Swiss Federal Institute of Technology, PhD Society in Science - Branco Weiss Fellow
The inherent limits of the existing printing technologies strongly restrict the range of possible inks (i.e.materials) that can be dispensed, hence the potential applications of such technologies. Could we do better? As a Branco Weiss fellow, I will investigate a new concept of printing mechanism based on ultrasound. By using acoustic forces any ink could be potentially printed on any substrate.
During his PhD, Edward synthesized and characterized small-molecule liquid crystals (LCs), studying the structure-property relationships for nanophase segregating groups in polar LC phases. In the Lewis Lab, Edward is working on designing LC elastomer based actuators for applications in soft robotics.
University of California at San Diego, Electrical and Computer Engineering, MS University of California at Berkeley, Electrical Engineering & Computer Science, BS
As a PhD student at Harvard Medical School who is co-advised by Professor Lewis, my work focuses on gene-regulation and cell-lineage decision making in the early mammalian embryo. In collaboration with the Lewis group, I am interested in how maternal in vivo conditions can be recapitulated in vitro.
During his PhD, Dimitri developed materials and processes for the 3D printing of architected materials and studied their mechanical behavior. In the Lewis Lab, his research focuses on multimaterial 3D printing of gradients and composites for soft robotics applications.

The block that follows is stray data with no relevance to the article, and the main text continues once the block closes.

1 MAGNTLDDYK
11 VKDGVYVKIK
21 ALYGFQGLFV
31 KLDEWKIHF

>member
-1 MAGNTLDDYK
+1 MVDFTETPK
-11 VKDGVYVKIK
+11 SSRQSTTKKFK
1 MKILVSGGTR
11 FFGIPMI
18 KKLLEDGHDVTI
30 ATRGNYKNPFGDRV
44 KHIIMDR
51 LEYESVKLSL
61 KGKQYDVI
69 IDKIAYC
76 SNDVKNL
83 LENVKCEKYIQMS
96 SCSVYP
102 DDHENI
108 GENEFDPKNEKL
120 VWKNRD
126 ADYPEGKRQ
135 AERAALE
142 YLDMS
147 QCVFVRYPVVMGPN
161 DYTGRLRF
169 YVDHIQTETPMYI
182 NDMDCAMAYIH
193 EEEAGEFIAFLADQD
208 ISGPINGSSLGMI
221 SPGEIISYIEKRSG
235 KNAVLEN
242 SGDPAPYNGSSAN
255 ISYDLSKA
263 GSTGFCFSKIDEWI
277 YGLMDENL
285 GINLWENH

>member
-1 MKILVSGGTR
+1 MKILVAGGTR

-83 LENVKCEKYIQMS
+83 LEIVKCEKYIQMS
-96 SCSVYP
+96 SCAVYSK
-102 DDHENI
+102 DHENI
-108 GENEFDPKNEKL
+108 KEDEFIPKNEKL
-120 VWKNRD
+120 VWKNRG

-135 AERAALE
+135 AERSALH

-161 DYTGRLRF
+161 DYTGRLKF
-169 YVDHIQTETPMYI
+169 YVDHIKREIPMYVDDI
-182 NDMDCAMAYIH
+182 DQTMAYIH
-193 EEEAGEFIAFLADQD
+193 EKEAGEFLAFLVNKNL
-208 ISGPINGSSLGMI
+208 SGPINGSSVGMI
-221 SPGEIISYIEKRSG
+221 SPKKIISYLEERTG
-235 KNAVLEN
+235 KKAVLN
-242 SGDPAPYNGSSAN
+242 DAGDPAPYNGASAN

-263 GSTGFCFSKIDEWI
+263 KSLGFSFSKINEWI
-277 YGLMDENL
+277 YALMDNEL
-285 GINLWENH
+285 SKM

Mount Holyoke College, Chemistry & Math, BA NSF Graduate Research Fellow
I am working on programming 3D shape change in actuators by controlling molecular orientation at the filamentary scale while programming structure at the macroscopic scale via direct ink writing. I am especially interested in developing 3D liquid crystal elastomer actuators for use in soft robotics.
As part of the bioprinting team, I am investigating printing of hierarchical blood vessel systems with complex cellular interactions. Scaling up the bioprinting approach to incorporate biologically relevant geometries and cellular variety could be the next step towards building functional tissues mimicking complexity and organization of tissue physiology.
During his PhD, Neil studied the flow behavior of soft materials at the microscopic scale using 3D imagebased flow measurements and customized rheometry. In the Lewis Lab, Neil is working on 3D printing of highly vascularized tissues. In particular, he focuses on developing methods and bio-inks creating kidney models that recapitulate human responses.
My research aims to create materials and structures with novel and outstanding (mechanical) properties. To achieve these properties, I develop new fabrication techniques based on the direct-ink writing process and combine them with computational methods to fully exploit the design space.
During his Ph.D., Daniel developed 3D in vitro tumor models to study how the tumor microenvironment’s physical properties contribute to cancer progression. At the Lewis Research Group, Daniel’s research focuses on using 3D bioprinting to manufacture vascularized biological tissues for applications in both regenerative medicine and disease modeling.
Institute of Ceramics and Glass (CSIC) & Autonomous University in Madrid, PhD
Benito received his PhD degree in 2015 after carrying out studies in SiC ceramics and graphene-ceramic composites in the Institute of Ceramics and Glass (ICV-CSIC) in Madrid. The aim was the enhancement of the physical properties of these ceramic-based materials, fabricated both as bulk and as 3D-printed scaffold structures. In the Lewis group, Benito’s research is centered on the development of novel, 3D-printed ceramics with different functionalities.